Iran Middle East
IranSource January 14, 2021

Advice to Iran as a new administration takes over the White House

By Barbara Slavin

As someone who once tweeted at Iranian Foreign Minister Mohammad Javad Zarif, “Fix your own country first. We’ll fix ours,” after he had criticized US race relations, this analyst is a bit wary of giving advice to the Islamic Republic of Iran—or indeed any foreign government.

Still, in President-elect Joe Biden, Americans have a leader who has promised to return to international agreements and has a different vision of America’s role in the world than that of President Donald Trump. In recognition of this shift, Iran should seize the opportunity to not only resume compliance with the 2015 Joint Comprehensive Plan of Action (JCPOA), but to establish a stronger foundation for the deal and for Iran’s relations with its neighbors and the wider world.

The negotiators of the JCPOA—the US, China, Russia, Britain, France, Germany, and Iran (P5+1)—focused on constraining Iran’s advancing nuclear program but always hoped that it would be, in the words of Zarif, the floor and not the ceiling of Iran’s positive interactions with the international community. Trump’s cavalier rejection of the deal and re-imposition of draconian sanctions on Iran—at a time when it was fully complying with the agreement—interrupted the process but did not kill it.

Iran’s first job is to reverse the escalation of the nuclear program that it began in 2019 in reaction to the US withdrawal. This reversal needs to be sequenced with US sanctions relief and Biden officials and outside experts are already thinking about scenarios and timetables. It should be possible for Iran to accomplish this goal—which will involve blending down or exporting excess enriched uranium, removing advanced centrifuges, and ending enrichment at the underground site of Fordow—within six to eight weeks. Ideally, the entire process should be completed by the March Nowruz holidays to avoid bumping into a likely contentious campaign for a new Iranian president in June. The International Atomic Energy Agency (IAEA) stands ready to verify Iranian steps.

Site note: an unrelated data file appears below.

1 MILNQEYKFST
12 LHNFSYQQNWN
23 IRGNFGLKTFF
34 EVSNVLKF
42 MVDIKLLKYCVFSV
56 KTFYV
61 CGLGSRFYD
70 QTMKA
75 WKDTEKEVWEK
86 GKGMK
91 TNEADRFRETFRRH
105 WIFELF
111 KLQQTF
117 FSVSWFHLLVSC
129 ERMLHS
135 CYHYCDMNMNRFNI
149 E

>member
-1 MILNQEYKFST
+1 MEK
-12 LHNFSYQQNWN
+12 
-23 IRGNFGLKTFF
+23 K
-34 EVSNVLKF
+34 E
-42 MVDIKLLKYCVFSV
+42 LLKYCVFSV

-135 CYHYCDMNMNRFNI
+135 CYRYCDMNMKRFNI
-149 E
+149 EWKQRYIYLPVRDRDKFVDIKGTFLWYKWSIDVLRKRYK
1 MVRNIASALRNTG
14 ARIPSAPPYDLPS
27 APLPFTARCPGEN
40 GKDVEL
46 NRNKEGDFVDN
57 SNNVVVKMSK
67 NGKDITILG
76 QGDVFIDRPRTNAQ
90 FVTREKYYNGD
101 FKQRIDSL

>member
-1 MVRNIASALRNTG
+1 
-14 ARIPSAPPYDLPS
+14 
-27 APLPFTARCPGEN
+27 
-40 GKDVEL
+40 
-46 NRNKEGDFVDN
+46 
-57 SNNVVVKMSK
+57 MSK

The Iranian government should also signal to the Biden administration that it accepts the principle of follow-on negotiations to address the deficiencies of the JCPOA that have become even more apparent due to the Trump administration’s withdrawal. This includes the looming expiration of limitations on Iran’s nuclear program and the ease with which a US administration was able to reverse the commitments of its predecessor. If Iran is willing to extend those limitations, the Biden administration should offer deeper and more durable sanctions relief. One way is by legislating the removal of certain key sanctions, a prospect made easier by Democratic control of both houses of Congress. Under the JCPOA, Congress is required to do so by 2023—during Biden’s first term—and Iran is obliged to ratify the Additional Protocol of the Non-proliferation Treaty.

It is also clear that there needs to be a parallel process of regional dialogue and de-escalation. While the P5+1 are the appropriate parties for negotiating any new nuclear understandings with Iran, Persian Gulf Arab partners and, indirectly, Israel and Turkey need to be involved in regional talks.